Continued progress involves addressing difficult vaccine quality and safety issues, as discussed at the January 2013 WCBP
symposium in Washington, DC, sponsored by CASSS and FDA. Scientists noted the need to "solve the riddle" of how to make these
complex products at moderate cost using modern biotechnology. This progress involves defining the range of acceptable variability
in characterizing these inherently heterogeneous products, including release and stability data that reflect both process/analytical
capability and biological suitability of the final product. Participants in a WCBP vaccine workshop further explored issues
in achieving manufacturing control and in defining critical attributes for newer vaccines. There was discussion about strategies
for designing appropriate potency assays, for setting release and stability specifics, and for justifying a range of variability
with available clinical data. Concerns that some newer, highly purified vaccines may appear less efficacious than older, heterogeneous
products illustrate a need for clear potency assays.
The importance of harmonization in national vaccine regulatory policies was emphasized at the December 2012 PDA/FDA vaccine
conference in Bethesda, MD, which also examined issues related to expanding global access to effective vaccines. Leading vaccine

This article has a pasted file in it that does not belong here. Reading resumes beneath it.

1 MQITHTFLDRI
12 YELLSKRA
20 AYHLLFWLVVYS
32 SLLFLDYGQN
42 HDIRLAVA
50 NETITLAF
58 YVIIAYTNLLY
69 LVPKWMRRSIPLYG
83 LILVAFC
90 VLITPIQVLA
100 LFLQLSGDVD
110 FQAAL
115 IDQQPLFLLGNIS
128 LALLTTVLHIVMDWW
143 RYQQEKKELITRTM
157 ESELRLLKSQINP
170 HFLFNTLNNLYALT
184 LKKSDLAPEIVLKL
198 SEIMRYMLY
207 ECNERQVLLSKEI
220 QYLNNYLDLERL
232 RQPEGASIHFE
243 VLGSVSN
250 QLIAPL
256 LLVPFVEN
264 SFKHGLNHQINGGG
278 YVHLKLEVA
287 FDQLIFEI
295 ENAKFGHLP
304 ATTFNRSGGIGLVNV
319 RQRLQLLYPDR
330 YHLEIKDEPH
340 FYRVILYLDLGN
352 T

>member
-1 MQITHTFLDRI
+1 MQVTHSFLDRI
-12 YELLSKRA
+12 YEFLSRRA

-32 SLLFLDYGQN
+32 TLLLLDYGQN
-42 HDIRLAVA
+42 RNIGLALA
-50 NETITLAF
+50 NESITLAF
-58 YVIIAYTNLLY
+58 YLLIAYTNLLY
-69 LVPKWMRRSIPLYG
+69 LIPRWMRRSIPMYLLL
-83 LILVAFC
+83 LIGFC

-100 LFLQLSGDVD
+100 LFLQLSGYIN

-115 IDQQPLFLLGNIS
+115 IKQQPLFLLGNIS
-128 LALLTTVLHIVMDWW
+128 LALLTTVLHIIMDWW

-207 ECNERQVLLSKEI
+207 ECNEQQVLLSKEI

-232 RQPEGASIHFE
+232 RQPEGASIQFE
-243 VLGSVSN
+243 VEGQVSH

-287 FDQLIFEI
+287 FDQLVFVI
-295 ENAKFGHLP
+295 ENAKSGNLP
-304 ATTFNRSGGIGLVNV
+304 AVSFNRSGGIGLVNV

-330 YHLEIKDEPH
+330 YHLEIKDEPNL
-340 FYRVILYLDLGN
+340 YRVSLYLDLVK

makers expressed frustration with frequently changing standards, data requirements, approval processes, and policy interpretations
by regulatory authorities around the world. Manufacturers would like to see a functional "mutual recognition" process for
vaccine market approvals, or perhaps a global body that reviews standardized data for all markets. The vaccine industry is
working closely with the world health community to greatly expand access to crucial vaccines for millions of children around
the world, a goal that would benefit from regulatory processes able to identify products that do and don't meet quality standards,
as well as an international process for identifying and monitoring vaccine safety problems.
Further research also is needed to address still prevalent "anti-vaccine" fears held by many parents and patients. A report
issued by the Institute of Medicine (IOM) in January 2013 confirmed the safety and benefits of the US childhood immunization
schedule and advised against moves by parents to stretch out or delay childhood vaccination (1). Even so, immunization rates
in most states fall below the desired 95% level and are even worse in Britain and many other countries. Manufacturers need
to join with the health community to support research on still-prevalent fears about vaccination and to bolster evidence on
the critical benefits of immunization.
Jill Wechsler is Pharmaceutical Technology's Washington editor, tel. 301.656.4634, email@example.com
. Read Jill's blogs at http://PharmTech.com/wechsler
1. IOM, "The Childhood Immunization Schedule and Safety: Stakeholder Concerns, Scientific Evidence and Future Studies," (Jan.
16, 2013), http://www.nap.edu/, accessed Feb. 12, 2013.